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Yapahuwa

After the collapse of the Dambadeniya Kingdom, due to the Dravidayan invasion, King Buwanaka Bahu the first transformed Yapahuwa to be his new kingdom in the 13th century. Known to have once preserved the temple of the tooth, the outer fortification of the Yapahuwa kingdom is 7 Meters higher than the outer fortification of Sigiriya, a UNESCO world heritage site. 

Archaeological evidence of the Yapahuwa site

Yapahuwa is one of the ephemeral capitals of Medieval Sri Lanka which reminds the 8th wonder of the world Sigiriya fortress. The rock fortress complex of Yapahuwa located in North Western province of Sri Lanka and the heritage site it -self belongs to the Wayamba Cultural Quadrangle.

The history reveals the fact that in 1272 King Buvanekabahu transferred the countries capital from Polonnaruwa to Yapahuwa in the face of Dravidians of invasion from South India bringing the sacred tooth relic with him. The palace and the fortress were built by the king in 1273.

The magnificent abilities of ancient Sri Lankans were visible when they built the massive fortress with a 90 meter high rock. Steps similar to the Sigiriya rock fortress have been built to ascend the rock. At that time this was considered to be the military strong hold of the South against forming invaders. Many traces of ancient Battle defences can still be seen, while an ornamental stairway is its biggest showpiece. There is evidence to prove that this site was also used as a Buddhist monastery complex.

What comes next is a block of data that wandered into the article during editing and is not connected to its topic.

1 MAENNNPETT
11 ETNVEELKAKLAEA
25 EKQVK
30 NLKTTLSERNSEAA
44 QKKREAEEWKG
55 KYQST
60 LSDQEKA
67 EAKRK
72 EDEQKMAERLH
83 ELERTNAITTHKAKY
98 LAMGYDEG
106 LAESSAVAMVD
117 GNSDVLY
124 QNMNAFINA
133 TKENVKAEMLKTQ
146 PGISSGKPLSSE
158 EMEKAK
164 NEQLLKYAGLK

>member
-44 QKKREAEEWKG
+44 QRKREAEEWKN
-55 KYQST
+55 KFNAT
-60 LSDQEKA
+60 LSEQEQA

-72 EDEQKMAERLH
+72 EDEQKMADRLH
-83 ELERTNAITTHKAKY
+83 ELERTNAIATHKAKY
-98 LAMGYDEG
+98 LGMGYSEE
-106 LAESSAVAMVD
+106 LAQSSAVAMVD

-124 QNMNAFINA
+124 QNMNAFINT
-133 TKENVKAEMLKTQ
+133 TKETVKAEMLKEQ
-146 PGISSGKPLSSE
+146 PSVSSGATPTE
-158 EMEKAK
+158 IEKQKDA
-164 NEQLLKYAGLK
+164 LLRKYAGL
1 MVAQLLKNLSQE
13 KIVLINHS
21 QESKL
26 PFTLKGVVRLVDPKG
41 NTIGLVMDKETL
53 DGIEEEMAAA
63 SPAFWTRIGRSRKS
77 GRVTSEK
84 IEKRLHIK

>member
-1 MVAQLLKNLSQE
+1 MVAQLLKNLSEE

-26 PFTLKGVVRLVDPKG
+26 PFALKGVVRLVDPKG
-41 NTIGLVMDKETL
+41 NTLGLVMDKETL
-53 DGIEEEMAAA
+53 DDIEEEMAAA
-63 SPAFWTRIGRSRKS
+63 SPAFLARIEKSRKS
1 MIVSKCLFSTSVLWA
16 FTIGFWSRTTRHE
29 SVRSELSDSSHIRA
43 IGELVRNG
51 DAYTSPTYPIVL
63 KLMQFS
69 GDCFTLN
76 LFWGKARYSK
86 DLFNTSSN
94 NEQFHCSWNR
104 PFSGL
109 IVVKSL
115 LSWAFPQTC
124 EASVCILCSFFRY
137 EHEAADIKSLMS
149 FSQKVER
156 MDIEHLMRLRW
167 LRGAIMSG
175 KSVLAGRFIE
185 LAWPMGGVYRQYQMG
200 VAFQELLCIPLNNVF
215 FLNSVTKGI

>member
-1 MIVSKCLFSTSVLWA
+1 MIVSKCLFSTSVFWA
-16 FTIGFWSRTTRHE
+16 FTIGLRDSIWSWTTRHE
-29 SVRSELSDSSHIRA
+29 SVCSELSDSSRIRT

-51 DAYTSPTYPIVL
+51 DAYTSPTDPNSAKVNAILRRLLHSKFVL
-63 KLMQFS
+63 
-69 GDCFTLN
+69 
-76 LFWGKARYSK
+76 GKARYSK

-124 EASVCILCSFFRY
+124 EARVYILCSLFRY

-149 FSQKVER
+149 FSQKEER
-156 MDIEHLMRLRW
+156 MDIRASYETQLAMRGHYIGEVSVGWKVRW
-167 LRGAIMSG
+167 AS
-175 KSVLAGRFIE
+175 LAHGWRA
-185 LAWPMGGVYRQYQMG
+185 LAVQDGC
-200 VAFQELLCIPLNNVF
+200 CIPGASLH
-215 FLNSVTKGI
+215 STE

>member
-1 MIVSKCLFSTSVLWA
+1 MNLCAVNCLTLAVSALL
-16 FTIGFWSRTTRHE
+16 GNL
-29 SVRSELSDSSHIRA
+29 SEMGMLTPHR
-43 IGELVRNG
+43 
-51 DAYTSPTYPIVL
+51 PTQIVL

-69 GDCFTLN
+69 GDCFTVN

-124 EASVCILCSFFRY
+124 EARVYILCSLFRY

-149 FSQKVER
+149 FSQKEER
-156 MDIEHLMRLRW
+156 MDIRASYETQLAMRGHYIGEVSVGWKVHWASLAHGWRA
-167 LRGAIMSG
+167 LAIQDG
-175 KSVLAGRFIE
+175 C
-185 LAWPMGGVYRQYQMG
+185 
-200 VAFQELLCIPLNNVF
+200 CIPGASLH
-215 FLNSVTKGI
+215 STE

According to archaeologists the ancient history of the Yapahuwa cultural site dates back to 4500 million years. The geological evidence found from the site itself proved the above fact. The archaeologists further stated that the site consist of mountains, which blouse to the pre –historic Cambric period. The fossil elements represent the Jurassic period, Myosin period, and Holocene period, Reveals the fact that, the Yapahuwa site represents highly historical hierarchy. In 1886 H. Nevil wrote an article to the prominent archaeological magazine of Thaprobane, analysing the long history of the Yapahuwa archaeological site. In 1922 A.C. Seeword and R.E. Haltom also wrote a research article to a London geology magazine regarding fossil history in relation to this charming site.
The site of Yapahuwa is now under conservation and this project is currently run by the Wayamba Cultural quadrangle unit of the Central Cultural Fund. 

During excavations archaeologists found historical evidences related to megalithic cultural period. Miniature stone tools and clay pots were found from the sites which date back to the megalithic era. The Pinwewa stone grave yard is another significant artefact found from the Yapahuwa site. It’s located from the South eastern side of Yapahuwa fortress. More historical evidences were found which reveals the existent of Buddhist monastery complex.

Ancient transcriptions from stone caves further ensure the existence of abandoned monastery complex. Future excavations by the Central Cultural Fund identified the existence of a sthupa which belongs to this monastery complex. Currently this place is called Banglapitiya.  According to the archaeologists many ruins and artefacts still remain under the Bangalapitiya Monastery complex.

 

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